Wednesday

7th Dec 2022

Poland looks to climate 'present' from Sarkozy

  • Over 90 percent of Poland's electricity generation comes from coal (Photo: Wikipedia)

Eastern European foreign ministers in Warsaw on Monday (24 November) honed their climate package game plan ahead of the upcoming European summit.

Led by Poland, many of the newer member states are opposed to many aspects of the EU's climate and energy reforms, currently under negotiation between the European Commission, the European Parliament and EU capitals.

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The regular winter summit of European leaders, this year taking place on 11 and 12 December, is to wrap up the deal.

The 10 ministers at the Warsaw meeting - from the Czech Republic, Hungary, Poland, Slovakia, Estonia, Latvia and Lithuania, Bulgaria, Romania - plus Sweden - ended the pow-wow saying they were hoping for new proposals from the French EU presidency that would moderate the package's goals.

Polish foreign minister Radoslaw Sikorski said that when French President Nicolas Sarkozy visits Gdansk on 6 December - Saint Nicholas' Day - he will, like his red-robed namesake, come bearing gifts.

"I hope he will bring us a present in the form of good proposals, proposals that will take into consideration our specific situation," the Polish minister said, Polish press agency PAP reports.

Poland's main concern is the proposed full auctioning of CO2 emissions permits for industry in 2013, arguing that this will result in a sharp increase in energy prices, hitting both poor households and economic growth.

Warsaw rejected a presidency proposal last week that would see half the emission permits given away for free until 2016 for those countries that depend on coal for 60 percent or more of their electricity. Over 90 percent of Poland's electricity generation comes from coal.

The Poles felt the three-year exemption did not go far enough.

Mr Sikorski threatened once again that if the package is not watered down in favour of the east, his country will veto any agreement.

"The package must be adopted unanimously," he said, adding: "We confirm that we will not hesitate to veto bad proposals, which means we want to negotiate good proposals."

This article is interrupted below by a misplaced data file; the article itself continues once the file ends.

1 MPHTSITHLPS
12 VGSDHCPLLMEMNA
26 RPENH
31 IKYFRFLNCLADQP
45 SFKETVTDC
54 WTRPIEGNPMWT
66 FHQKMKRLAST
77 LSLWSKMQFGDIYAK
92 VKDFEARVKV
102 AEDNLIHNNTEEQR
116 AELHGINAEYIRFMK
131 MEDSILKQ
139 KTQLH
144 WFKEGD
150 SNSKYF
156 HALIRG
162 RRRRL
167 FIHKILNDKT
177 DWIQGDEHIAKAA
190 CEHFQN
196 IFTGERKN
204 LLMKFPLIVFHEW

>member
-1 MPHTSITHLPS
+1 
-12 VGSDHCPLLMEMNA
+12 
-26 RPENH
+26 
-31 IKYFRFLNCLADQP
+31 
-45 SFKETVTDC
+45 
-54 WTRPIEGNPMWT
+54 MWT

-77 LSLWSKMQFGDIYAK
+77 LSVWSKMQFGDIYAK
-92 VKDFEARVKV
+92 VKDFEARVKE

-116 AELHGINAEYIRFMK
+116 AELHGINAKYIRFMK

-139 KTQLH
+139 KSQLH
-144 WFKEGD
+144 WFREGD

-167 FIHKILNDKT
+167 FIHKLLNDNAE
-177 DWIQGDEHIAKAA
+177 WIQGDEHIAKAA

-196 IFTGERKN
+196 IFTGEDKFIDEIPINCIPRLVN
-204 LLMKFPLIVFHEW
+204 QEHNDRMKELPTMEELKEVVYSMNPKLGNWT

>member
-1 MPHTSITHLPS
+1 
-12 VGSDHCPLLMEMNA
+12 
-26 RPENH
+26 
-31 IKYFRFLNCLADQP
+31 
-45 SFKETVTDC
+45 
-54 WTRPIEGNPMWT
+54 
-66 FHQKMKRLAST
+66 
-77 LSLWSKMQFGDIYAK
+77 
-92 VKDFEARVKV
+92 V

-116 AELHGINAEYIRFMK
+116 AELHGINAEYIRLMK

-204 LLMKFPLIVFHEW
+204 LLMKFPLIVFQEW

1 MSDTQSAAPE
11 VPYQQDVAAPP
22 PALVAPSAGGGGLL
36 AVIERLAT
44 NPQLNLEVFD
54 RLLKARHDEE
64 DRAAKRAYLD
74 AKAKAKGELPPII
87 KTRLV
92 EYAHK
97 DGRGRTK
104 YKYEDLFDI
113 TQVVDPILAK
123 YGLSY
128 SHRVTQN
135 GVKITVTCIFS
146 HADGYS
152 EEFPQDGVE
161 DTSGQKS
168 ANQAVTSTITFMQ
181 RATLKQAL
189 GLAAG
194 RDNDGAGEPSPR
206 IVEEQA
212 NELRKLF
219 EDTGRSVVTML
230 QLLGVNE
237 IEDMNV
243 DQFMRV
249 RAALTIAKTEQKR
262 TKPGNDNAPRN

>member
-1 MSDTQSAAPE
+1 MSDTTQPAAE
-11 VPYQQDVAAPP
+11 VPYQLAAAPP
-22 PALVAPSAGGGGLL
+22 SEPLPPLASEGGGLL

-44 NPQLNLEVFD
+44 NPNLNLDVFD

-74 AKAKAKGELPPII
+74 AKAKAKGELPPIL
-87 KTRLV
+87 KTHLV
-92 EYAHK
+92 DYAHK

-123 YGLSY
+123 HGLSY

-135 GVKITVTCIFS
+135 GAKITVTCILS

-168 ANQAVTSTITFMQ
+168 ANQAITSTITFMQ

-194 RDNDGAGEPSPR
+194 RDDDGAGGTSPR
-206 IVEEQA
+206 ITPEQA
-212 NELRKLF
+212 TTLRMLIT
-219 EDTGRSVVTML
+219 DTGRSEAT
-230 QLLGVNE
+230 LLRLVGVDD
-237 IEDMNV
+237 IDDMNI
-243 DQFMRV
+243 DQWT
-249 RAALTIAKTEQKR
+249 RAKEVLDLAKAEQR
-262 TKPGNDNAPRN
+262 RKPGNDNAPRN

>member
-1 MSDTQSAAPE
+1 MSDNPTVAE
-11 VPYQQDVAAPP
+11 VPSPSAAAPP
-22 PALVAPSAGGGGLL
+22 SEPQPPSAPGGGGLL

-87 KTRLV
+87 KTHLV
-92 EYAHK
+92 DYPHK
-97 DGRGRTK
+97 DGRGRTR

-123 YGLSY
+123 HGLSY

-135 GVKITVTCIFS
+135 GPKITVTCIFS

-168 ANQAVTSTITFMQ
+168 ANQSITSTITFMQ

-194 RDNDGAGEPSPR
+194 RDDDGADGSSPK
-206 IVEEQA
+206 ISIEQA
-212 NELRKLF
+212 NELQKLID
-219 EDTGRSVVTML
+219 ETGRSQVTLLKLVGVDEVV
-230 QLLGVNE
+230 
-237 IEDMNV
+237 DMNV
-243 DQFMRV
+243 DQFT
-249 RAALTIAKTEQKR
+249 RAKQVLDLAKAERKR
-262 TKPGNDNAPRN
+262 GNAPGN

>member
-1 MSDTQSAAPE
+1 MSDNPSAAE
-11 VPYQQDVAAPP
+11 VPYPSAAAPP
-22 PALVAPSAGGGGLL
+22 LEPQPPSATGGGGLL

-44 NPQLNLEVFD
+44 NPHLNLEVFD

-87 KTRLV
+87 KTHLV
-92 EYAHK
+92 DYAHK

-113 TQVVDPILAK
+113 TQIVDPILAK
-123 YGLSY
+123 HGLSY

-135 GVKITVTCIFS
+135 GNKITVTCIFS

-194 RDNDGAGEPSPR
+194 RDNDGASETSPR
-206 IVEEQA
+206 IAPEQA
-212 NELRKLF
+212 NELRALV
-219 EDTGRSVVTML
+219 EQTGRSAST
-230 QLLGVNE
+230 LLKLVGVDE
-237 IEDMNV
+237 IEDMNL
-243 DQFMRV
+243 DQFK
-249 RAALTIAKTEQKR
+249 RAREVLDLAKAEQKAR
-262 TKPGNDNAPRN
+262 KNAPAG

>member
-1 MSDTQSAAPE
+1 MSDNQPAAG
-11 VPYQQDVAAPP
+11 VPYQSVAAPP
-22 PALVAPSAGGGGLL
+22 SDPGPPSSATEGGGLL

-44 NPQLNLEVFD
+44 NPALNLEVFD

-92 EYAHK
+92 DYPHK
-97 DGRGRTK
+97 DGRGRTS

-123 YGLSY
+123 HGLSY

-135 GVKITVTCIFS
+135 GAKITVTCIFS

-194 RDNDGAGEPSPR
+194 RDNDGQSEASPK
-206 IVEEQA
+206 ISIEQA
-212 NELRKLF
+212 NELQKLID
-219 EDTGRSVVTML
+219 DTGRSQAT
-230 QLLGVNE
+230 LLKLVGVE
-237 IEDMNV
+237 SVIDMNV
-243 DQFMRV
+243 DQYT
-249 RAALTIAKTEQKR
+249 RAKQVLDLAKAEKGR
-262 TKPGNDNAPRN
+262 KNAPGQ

Sweden attended the meeting to discuss a joint Polish-Swedish proposal for strengthening EU links with post-Soviet states and did not participate in the climate discussions.

Eastern NGOs disagree with their governments

Even as eastern leaders opposed elements of the climate package, civil society groups and green NGOs from the same countries are telling their governments to stop stalling and back the deal.

On Monday, 42 different groups, including WWF Hungary, Friends of the Earth Latvia, the Soros Foundation and local organisations without international ties such as Polska Zielona Siec in Poland and Za Zemyata in Bulgaria called on their governments to support the EU's climate and energy bundle.

"The EU has a historic responsibility to play a leading role in the fight against climate change globally," the groups stated in an open letter to their leaders. "Central and eastern European countries must decide if they want to belong to the group of leaders or those lagging behind."

They called on the countries to "reach a sustainable compromise and adopt the European Climate and Energy Package," including 100 percent auctioning of emissions permits, and to do so before a key international meeting on climate change action, the UN Framework Convention on Climate Change conference in Poznan taking place the first two weeks of December.

"Postponing further action will bring about much more damage and cost to our societies and economies than acting today," the groups said.

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